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Matsuli Music: The Fight Against Forgetting

Seton Hawkins By

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What they were looking for was a sense of transcendence, from the categories, and from a musical perspective. —Matthew Temple
Now approaching a decade of operations, Matsuli Music has placed itself at the frontline of reissuing some of South Africa's most influential, important, and yet nevertheless now difficult-to-find albums in pursuit of its stated mission: "The Fight Against Forgetting." Indeed, to that end, founder Matthew Temple has done extraordinary work, as thanks to his efforts, classic 1970s fare like Dick Khoza's Chapita, Ndikho Xaba's Ndikho Xaba and the Natives, Sathima Bea Benjamin's African Songbird, Pacific Express' Black Fire, and others have finally returned to ready public consumption as high-quality vinyl reissues.

As the company matured, its scope and operations have expanded somewhat, as Temple enlisted Durban-based Chris Albertyn to serve as a partner in the label's efforts. Concurrently, Matsuli Music's artistic scope has also expanded beyond the earlier range of the 1970s: in 2015 Cape Town-based guitarist Derek Gripper collaborated with the label for a vinyl reissue of his 2012 album One Night on Earth, while this year saw the reissue of Genes and Spirits by the 1990s South African Jazz icon Moses Taiwa Molelekwa. Originally released through the London-based M.E.L.T. 2000 label, Genes and Spirits proved to be one of the 1990s most consequential albums for the nation, representing a tidal wave of genre-defying creative energy in South Africa's Jazz at the time, and cementing Molelekwa as one of the country's most singular musical visionaries.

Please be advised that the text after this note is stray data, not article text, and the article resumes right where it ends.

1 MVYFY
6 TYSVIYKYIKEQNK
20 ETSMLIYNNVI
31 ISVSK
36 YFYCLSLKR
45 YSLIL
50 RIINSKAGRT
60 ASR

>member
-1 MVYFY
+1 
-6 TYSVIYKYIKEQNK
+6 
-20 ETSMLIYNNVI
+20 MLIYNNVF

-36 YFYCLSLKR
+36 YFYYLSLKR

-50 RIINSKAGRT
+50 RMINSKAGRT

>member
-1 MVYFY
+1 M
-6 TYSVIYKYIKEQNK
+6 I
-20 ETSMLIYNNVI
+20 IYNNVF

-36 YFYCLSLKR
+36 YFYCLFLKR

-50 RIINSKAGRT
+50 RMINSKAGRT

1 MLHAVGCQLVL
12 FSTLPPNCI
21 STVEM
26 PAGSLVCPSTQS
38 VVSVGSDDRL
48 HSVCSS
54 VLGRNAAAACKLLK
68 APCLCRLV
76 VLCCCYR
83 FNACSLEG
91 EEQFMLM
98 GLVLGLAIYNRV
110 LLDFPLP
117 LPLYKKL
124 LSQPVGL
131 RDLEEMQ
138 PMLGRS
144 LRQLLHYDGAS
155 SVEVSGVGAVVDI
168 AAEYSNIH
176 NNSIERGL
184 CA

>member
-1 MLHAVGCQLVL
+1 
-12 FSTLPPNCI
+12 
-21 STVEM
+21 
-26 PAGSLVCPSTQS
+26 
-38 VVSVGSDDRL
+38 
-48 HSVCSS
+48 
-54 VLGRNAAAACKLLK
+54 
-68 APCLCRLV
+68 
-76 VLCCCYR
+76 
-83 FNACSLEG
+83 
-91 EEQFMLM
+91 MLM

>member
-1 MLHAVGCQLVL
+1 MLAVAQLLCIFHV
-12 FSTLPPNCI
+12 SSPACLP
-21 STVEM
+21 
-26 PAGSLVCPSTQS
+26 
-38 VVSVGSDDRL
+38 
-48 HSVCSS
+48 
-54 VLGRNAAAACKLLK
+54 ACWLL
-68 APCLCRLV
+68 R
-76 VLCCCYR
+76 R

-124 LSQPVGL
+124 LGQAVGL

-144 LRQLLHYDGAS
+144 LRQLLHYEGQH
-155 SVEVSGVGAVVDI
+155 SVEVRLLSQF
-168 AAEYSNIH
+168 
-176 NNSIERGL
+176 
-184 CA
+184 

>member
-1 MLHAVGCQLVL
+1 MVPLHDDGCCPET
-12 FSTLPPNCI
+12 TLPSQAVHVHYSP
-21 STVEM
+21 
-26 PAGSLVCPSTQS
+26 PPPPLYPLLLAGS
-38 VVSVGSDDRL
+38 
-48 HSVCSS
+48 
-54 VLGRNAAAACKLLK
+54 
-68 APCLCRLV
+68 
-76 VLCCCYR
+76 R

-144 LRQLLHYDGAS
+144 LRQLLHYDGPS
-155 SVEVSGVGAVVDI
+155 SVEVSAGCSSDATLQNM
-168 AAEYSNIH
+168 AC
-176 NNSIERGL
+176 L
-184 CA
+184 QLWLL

All About Jazz: What prompted you to reissue Genes and Spirits?

Matthew Temple: I suppose it comes back to what our mission is as a label. I run it now with Chris Albertyn, who's based in South Africa. We had been focused on reissuing classic South African Jazz onto vinyl, and to date I suppose we had largely done stuff spanning from 1969 with Ndikho Xaba to the end of the 1970s.

But we had been looking at rare albums with historical weight for the tradition. And we specifically began looking at records that had been done in the 1990s, some of the work by guys like Bheki Mseleku and Moses Taiwa Molelekwa. We were also aware that [M.E.L.T. 2000 Records' founder] Robert Trunz is now based in Durban. So I had a conversation with Chris and said, "Why don't we speak with Robert Trunz? He's got a whole catalogue of stuff from when he invested so heavily in South African music." That brought about our licensing the Moses Molelekwa album, with a possibility of a few more from his back catalogue.

AAJ: There was something striking going on in South African music during the 1990s. Previously, you had reissued many albums from the 1970s that were associated with independent labels like As-Shams. In the 1990s, it seems there's a second surge of independent labels: M.E.L.T. 2000 and Sheer Sound spring to mind. What was prompting this surge of music during that time?

MT: When you hear the album Genes and Spirits, I see it as imbued with a post-freedom sense of possibility. If you take that, and you listen to Moses speaking about that time, he's talking about his music being beyond Jazz. And I do think there's also the influence of M.E.L.T. 2000 and Robert Trunz, of opening up possibilities of working with other musicians around the world, which also enabled the achieving of that vision, of crossing boundaries. That sense of all things being possible, of not having to stick to the script, I think is what makes 1990s work like Bheki's or Moses' so special.

AAJ: When one listens to Genes and Spirits, it is astonishing to hear the range it covers. To go from a piano duet between Moses and Chucho Valdes on "Ntate Moholo" to club-driven drum programming on "Spirits of Tembisa" is a staggering range. The album also seems to represent an artistic leap of lights years from Moses' debut album Finding One's Self.